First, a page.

The Security Stack Mappings for Azure research project was published today, introducing a library of mappings that link built-in Azure security controls to the MITRE ATT&CK® techniques they mitigate against. Microsoft once again worked with the Center for Threat-Informed Defense and other Center members to publish the mappings, which pair the familiar language of the ATT&CK framework with the concrete coverage Azure provides to protect organizations’ attack surfaces. Microsoft is pleased that community interest in seeing such mappings for Azure led to its use as the pilot cloud platform for this endeavor.
The project aims to fill an information gap for organizations seeking proactive security awareness about the scope of coverage available natively in Azure. The project does this by creating independent data showing how built-in security controls for a given technology platform, in this case Azure, secure their assets against the adversary tactics, techniques, and procedures (TTPs) most likely to target them.
Microsoft has worked to expand the suite of built-in security controls in Azure which, while highly effective for protecting customer environments, can feel overwhelming to understand across an organization’s entire Azure estate. MITRE has developed the ATT&CK framework into a highly respected, community-supported tool for clarifying adversary TTPs. Pairing the two together provides a helpful view for organizations to understand their readiness against today’s threats in a familiar vocabulary that enables easy communication to their stakeholders.
Aside from the mapping files, key project deliverables include a methodology that describes how the project team assessed the mappings and a scoring rubric to explain how the mapping scores were decided. Accompanying the methodology and scoring rubric are a YAML data format that houses each mapping and a mapping tool that validates and produces corresponding ATT&CK Navigator layer files for easy visualization. The ATT&CK Navigator view is particularly useful for assessing multiple security controls concurrently to identify similarities or differences in coverage capabilities.
Azure’s built-in security controls map to broad ATT&CK technique coverage
The Security Stack Mappings research project was undertaken in response to the lack of data available to explain how a technology platform’s built-in security controls mitigate against adversary TTPs as described by ATT&CK techniques. Azure was chosen for the inaugural iteration of this research, with plans for the Center to repeat the process for other technology platforms in the future.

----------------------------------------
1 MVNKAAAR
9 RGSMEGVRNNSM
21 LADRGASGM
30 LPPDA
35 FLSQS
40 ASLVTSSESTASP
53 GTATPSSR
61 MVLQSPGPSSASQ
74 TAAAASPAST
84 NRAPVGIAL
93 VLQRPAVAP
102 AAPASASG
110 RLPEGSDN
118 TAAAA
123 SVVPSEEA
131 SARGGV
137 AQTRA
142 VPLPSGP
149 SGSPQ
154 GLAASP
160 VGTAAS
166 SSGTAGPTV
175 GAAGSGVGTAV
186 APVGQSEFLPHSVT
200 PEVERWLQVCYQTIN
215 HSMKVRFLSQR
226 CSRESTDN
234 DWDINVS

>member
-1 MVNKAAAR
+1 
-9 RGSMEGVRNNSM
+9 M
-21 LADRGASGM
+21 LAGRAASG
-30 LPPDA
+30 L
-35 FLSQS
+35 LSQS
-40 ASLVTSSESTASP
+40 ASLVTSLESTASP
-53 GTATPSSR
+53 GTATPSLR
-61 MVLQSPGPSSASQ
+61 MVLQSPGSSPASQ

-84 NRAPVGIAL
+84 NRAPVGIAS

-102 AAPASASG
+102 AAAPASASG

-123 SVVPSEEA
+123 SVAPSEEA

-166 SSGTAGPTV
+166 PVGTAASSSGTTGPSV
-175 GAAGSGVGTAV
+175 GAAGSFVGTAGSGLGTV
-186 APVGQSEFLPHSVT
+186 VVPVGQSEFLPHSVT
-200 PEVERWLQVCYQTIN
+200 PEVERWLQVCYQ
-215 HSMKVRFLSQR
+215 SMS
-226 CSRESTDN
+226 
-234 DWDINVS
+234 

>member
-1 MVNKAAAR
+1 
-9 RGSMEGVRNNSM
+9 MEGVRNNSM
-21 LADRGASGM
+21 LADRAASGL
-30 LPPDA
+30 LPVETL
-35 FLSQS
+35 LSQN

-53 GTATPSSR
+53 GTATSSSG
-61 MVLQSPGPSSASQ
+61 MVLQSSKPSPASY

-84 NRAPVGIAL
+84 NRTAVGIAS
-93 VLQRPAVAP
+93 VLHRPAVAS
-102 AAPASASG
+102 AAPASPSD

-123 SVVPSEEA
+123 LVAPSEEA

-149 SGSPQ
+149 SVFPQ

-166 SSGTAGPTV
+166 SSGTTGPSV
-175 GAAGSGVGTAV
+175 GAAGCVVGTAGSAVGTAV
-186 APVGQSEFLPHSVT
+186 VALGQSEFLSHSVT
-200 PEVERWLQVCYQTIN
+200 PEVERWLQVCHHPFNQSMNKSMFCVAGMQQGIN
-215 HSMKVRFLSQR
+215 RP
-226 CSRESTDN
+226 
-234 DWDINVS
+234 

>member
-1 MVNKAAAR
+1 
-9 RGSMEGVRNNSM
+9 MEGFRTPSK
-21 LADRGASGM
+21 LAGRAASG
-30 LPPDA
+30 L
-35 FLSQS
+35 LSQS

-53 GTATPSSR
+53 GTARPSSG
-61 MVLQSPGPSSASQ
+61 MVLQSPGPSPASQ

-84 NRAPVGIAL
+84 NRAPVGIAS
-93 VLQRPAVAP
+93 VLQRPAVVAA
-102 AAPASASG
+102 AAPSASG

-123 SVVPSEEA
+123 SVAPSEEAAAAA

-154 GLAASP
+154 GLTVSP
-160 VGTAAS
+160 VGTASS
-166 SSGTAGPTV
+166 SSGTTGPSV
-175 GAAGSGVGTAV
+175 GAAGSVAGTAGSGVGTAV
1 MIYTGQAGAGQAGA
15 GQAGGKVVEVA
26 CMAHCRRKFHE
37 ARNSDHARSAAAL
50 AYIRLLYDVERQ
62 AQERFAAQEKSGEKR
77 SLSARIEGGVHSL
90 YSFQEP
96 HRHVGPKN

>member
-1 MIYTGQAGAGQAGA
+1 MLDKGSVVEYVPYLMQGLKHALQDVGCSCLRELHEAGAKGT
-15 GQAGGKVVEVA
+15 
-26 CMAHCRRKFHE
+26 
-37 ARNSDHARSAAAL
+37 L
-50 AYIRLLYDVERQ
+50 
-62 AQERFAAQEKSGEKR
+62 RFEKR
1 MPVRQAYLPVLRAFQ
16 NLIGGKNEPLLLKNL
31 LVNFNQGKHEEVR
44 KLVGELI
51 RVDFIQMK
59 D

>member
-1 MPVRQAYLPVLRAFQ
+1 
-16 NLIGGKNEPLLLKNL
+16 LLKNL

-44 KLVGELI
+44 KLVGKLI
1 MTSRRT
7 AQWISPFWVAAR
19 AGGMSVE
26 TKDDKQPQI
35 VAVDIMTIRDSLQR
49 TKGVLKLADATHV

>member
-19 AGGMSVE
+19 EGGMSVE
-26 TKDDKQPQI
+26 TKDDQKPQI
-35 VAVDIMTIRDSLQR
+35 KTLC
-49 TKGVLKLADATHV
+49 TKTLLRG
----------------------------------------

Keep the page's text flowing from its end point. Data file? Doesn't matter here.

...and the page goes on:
The methodology distinguishes between security controls that function independently and features that can be enabled as part of another product or service, choosing only the former as candidates for mappings.
The scoring rubric is comprised of three main factors:
- The intended function of the security control—whether it is meant to protect, detect, or respond to an adversary behavior.
- The coverage level of the control for the mapped ATT&CK technique—minimal, partial, or significant.
- Factors found to be useful considerations for assessing a mapping—coverage, temporal (real-time, periodic, or externally triggered), and accuracy (such as false positive or false negative rates).
The list of Azure security controls that were mapped was compiled by the Center, with input from Microsoft and other Center members. Part of the list was based on the Azure Security Benchmark (v2), previously published by Microsoft, which provides guidance on best practices and recommendations for improving the security of workloads, data, and services on Azure. As many organizations are now using ATT&CK to keep track of their overall security posture, Microsoft is pleased to be able to support them through the ready-made mappings produced through this project.
For a list of the Azure security controls that were mapped, see the Center’s list of Azure controls.
Each control was mapped to one or more techniques and categorized using thematic tags for an alternate coverage view. For example, the “Analytics” tag returns the following set of controls:
- Azure Alerts for Network Layer
- Azure Network Traffic Analytics
- Azure Sentinel
Whereas the “Containers” tag returns this set:
- Azure Defender for Container Registries
- Azure Defender for Kubernetes
- Docker Host Hardening
Microsoft previously partnered with the Center and other Center members to develop the ATT&CK for Containers matrix, which used the threat matrix for Kubernetes developed by the Azure Security Center team for Azure Defender for Kubernetes, as a starting point to expand on. You may notice that the mapped techniques for the container security controls above don’t reference some of those newly added in the ATT&CK for Containers matrix as part of the release of ATT&CK v9 in April 2021. As this ATT&CK version was released mid-project, the team chose to focus on ATT&CK v8 instead, with plans to update mappings to ATT&CK v9 already in the works.
Just the beginning for technology platform mappings
With the successful completion of the Security Stack Mappings for Azure research project, Microsoft and the rest of the industry now have a consistent, repeatable approach available to use for mapping built-in security controls to ATT&CK techniques. As Microsoft continues to expand the built-in tools available to protect customer workloads, data, and services in Azure, and as MITRE continues to expand the number of adversary TTPs described by the ATT&CK matrices, there will be new mappings available to help organizations make sense of their security coverage level. Microsoft will continue to support community efforts such as this to enable easier understanding and communication of security coverage wherever we can.
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